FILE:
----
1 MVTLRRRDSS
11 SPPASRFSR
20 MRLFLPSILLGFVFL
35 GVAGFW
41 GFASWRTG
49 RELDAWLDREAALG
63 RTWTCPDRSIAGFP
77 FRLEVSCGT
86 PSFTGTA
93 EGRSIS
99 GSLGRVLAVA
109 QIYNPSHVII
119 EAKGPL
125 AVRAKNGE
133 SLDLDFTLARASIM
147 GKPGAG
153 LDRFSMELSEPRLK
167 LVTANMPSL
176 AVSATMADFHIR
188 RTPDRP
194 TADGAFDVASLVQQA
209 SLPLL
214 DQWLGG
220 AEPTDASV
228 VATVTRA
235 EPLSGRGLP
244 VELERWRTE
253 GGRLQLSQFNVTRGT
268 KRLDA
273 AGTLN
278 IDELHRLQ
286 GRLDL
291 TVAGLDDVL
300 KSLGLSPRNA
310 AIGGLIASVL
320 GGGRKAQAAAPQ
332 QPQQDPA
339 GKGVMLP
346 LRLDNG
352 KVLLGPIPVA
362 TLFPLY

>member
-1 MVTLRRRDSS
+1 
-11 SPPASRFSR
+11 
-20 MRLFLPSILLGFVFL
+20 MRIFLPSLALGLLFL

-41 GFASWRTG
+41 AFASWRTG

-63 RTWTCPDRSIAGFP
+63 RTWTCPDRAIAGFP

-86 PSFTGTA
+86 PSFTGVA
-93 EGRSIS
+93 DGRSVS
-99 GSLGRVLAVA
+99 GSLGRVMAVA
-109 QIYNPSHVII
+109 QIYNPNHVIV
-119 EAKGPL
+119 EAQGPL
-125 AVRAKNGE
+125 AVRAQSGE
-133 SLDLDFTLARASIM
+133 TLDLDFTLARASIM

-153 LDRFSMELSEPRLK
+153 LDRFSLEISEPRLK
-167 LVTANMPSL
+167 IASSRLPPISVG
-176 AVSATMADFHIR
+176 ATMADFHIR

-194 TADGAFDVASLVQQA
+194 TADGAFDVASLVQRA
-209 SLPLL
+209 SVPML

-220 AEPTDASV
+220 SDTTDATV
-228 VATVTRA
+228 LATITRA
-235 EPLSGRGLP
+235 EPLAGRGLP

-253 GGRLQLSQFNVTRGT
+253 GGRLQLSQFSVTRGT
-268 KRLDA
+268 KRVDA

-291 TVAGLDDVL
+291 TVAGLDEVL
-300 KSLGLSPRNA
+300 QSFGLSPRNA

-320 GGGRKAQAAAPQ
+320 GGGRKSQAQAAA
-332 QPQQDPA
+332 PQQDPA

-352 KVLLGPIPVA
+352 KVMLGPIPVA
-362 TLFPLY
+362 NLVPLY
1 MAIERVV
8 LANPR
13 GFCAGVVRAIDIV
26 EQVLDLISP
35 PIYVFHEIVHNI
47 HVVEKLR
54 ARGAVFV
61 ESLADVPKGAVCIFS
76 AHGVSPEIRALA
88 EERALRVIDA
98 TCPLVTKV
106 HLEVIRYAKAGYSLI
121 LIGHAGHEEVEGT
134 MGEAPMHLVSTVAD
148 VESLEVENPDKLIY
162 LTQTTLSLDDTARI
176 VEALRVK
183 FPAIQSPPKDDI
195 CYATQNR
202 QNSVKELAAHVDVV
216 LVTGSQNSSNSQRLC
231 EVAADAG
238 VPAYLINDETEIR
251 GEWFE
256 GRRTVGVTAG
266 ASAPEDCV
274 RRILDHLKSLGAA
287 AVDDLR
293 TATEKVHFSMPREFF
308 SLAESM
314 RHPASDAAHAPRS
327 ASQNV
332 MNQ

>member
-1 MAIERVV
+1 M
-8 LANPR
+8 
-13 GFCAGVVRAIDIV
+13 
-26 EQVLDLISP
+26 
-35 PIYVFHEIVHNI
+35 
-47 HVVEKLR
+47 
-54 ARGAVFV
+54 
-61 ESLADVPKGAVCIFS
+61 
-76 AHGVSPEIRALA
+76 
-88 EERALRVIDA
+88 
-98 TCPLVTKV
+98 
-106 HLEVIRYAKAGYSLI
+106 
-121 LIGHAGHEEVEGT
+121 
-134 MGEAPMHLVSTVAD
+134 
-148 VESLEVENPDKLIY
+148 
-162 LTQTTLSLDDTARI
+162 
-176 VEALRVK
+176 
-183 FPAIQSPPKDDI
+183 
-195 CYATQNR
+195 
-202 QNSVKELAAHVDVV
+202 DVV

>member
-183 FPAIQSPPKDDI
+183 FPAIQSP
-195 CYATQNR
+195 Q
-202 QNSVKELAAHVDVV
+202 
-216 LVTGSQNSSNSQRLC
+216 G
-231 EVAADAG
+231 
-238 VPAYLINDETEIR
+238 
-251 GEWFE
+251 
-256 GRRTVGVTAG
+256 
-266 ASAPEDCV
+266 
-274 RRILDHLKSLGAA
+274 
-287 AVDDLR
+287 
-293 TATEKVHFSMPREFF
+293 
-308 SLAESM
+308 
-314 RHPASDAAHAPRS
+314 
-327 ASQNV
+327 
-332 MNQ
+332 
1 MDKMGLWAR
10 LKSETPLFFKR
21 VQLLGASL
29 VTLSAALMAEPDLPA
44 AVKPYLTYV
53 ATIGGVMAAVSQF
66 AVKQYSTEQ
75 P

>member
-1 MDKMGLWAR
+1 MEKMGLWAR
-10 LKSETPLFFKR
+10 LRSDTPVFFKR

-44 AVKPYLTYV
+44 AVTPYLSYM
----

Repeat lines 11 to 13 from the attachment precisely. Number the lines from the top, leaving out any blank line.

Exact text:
99 GSLGRVLAVA
109 QIYNPSHVII
119 EAKGPL